For purposes of the second requirement, a qualified end-user is a consumer, restaurant, or retail food establishment. The consumer may be located anywhere, but the restaurant or retail food establishment must be located in the same state as the farm or not more than 275 miles away from the farm.
If your farm does qualify for a partial exemption, then you must comply with certain labeling requirements. If a label is already required on the produce, then the name and business address of the farm where the produce was grown must be included on that label. If a label is not already required, then the name and business address must be displayed at the point of purchase.
Could I lose my exemption status? Yes. FDA may withdraw an exemption if:
- There is an investigation of a foodborne illness outbreak directly linked to your farm, or
- FDA determines it is necessary to protect the public health and prevent or mitigate a foodborne illness outbreak based on conduct or conditions associated with your farm.
How soon do I have to start complying with the rule? After the final rule is published, it will become effective within 60 days. Farms would have between two and four years to comply with the rule depending on the value of food their operation sells during the previous three-year period:
- Businesses selling less than $250,000 per year would have 4 years after the effective date to comply and 6 years to comply with some of the water requirements
- Businesses selling between $250,000 and $500,000 per year would have 3 years after the effective date to comply and 5 years for some of the water requirements
- Businesses selling more than $500,00 per year would have 2 years after the effective date to comply and 4 years to comply with some of the water requirements.
The proposed rule is currently open for comments. Comments must be submitted by September 16, 2013 to be considered. For more information on the proposed rule and to submit a comment, visit: http://www.fda.gov/Food/FoodSafety/FSMA/ucm334114.htm.
Fruit and Vegetable Producers Should Consider New Voluntary Approach to Food Safety Certification
Fruit and vegetable producers of all sizes now have the option of participating in a voluntary food safety certification program in Ohio. The Ohio Produce Marketing Agreement (OPMA) offers producers food safety standards and an opportunity to attain food safety certification through third party inspections. Born from growing concerns about fruit and vegetable contamination outbreaks, the OPMA takes an aggressive yet voluntary approach to addressing food safety risk.
The OPMA is the first "agricultural marketing agreement" developed under a new law in Ohio. The agricultural marketing agreement law allows agricultural commodities to create voluntary marketing programs to expand or improve the market for their commodity. Marketing programs may promote the sale and use of products, develop new uses and markets for products; improve methods of distributing products to consumers or standardize the quality of products for specific uses. To create a voluntary marketing program, the commodity group must obtain the approval of both the Ohio Department of Agriculture and producers within the commodity group. A summary of the agricultural marketing agreement law is available here.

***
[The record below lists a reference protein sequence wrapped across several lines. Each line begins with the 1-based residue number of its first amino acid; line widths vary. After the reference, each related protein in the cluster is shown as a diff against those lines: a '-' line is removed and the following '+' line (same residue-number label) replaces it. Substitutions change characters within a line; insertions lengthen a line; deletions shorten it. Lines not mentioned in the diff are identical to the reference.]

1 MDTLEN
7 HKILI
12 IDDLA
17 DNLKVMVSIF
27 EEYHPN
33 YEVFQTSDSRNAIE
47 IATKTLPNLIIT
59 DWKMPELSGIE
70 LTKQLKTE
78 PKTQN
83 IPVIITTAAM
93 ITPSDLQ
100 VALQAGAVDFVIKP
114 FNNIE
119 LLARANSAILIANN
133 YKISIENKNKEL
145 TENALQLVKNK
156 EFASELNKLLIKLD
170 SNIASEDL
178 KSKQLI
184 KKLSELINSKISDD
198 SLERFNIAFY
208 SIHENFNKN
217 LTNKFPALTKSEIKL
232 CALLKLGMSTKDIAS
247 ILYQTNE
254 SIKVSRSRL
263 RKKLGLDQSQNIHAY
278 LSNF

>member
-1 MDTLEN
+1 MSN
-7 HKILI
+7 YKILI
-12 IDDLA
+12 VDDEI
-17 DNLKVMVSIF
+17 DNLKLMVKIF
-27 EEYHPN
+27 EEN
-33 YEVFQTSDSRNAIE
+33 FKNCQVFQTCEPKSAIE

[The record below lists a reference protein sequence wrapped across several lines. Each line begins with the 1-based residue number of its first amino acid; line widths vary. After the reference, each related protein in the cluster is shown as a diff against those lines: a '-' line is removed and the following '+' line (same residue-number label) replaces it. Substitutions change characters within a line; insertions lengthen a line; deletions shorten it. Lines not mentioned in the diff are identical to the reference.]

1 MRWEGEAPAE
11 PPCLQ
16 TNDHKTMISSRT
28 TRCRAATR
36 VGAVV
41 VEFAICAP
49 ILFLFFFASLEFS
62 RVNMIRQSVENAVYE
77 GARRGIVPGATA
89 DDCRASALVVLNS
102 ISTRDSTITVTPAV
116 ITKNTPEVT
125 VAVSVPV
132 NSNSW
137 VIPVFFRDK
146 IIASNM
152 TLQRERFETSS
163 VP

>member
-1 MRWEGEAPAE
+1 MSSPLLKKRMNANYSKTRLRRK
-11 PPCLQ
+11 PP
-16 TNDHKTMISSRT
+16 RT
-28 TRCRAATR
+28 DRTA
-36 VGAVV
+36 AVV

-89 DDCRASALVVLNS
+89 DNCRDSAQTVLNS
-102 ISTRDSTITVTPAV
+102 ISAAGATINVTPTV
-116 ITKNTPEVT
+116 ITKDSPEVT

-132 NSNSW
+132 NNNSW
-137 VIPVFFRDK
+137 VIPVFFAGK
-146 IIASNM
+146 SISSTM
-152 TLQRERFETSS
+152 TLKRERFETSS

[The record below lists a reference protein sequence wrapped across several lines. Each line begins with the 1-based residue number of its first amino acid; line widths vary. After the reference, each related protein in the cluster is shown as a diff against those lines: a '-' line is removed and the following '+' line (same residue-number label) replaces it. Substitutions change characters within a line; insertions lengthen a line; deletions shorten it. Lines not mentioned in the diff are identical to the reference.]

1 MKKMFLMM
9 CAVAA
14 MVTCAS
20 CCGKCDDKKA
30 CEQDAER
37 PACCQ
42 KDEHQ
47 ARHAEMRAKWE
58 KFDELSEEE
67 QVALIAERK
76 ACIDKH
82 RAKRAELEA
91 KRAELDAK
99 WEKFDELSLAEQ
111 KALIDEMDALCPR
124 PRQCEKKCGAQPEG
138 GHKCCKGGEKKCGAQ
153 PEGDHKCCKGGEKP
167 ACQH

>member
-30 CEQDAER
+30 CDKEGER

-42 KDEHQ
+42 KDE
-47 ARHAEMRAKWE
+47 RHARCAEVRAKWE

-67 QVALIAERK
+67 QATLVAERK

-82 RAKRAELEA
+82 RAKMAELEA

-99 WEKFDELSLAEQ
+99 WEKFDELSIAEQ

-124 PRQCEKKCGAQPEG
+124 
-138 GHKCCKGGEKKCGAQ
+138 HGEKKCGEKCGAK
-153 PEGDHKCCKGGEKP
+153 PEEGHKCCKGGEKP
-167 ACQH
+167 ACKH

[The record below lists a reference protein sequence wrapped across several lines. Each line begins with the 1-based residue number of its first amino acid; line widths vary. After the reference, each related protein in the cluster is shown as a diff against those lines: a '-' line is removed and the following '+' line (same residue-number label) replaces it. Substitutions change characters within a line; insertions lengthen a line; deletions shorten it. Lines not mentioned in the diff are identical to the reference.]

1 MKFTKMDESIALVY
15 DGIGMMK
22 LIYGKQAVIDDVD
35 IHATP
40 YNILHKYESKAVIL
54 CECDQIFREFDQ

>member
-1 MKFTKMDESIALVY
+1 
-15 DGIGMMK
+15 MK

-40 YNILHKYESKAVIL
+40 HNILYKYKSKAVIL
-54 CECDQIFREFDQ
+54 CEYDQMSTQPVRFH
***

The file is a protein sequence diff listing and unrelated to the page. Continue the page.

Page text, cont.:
The voluntary advisory board that governs OPMA is preparing the program for final approval, which should occur within the next few months. Producers may begin participating in the program now, however.
OPMA offers producers three levels or "tiers" of food safety certification based on types and scale of produce sales. All tiers require membership in OPMA, annual training and demonstration of the core food safety standards via an inspection. The core standards address water quality, inputs and composting, traceback and good handling practices. A farm that completes the certification process may market itself as an OPMA certified farm and use the OPMA logo for marketing purposes.
While OPMA will certainly provide marketing advantages, fruit and vegetable producers should consider the program's legal benefits. Adopting the recommended research-based food safety standards, participating in regular training and passing an OPMA inspection will reduce the risk of a food safety incident and resulting liability. Given recent outbreaks resulting in sickness and deaths from produce consumption, food safety is a serious issue for produce farmers. OPMA certification gives producers an opportunity to minimize exposure to food safety liability.
Another benefit for producers is the voluntary, self-regulating nature of the program. High participation in OPMA indicates commodity willingness to address food safety practices and ensure safe food products. A sound voluntary program with high participation rates may negate the need for regulatory action or meet requirements of the still-evolving federal Food Safety Modernization Act.
For more information the Ohio Produce Marketing Agreement, visit www.opma.us.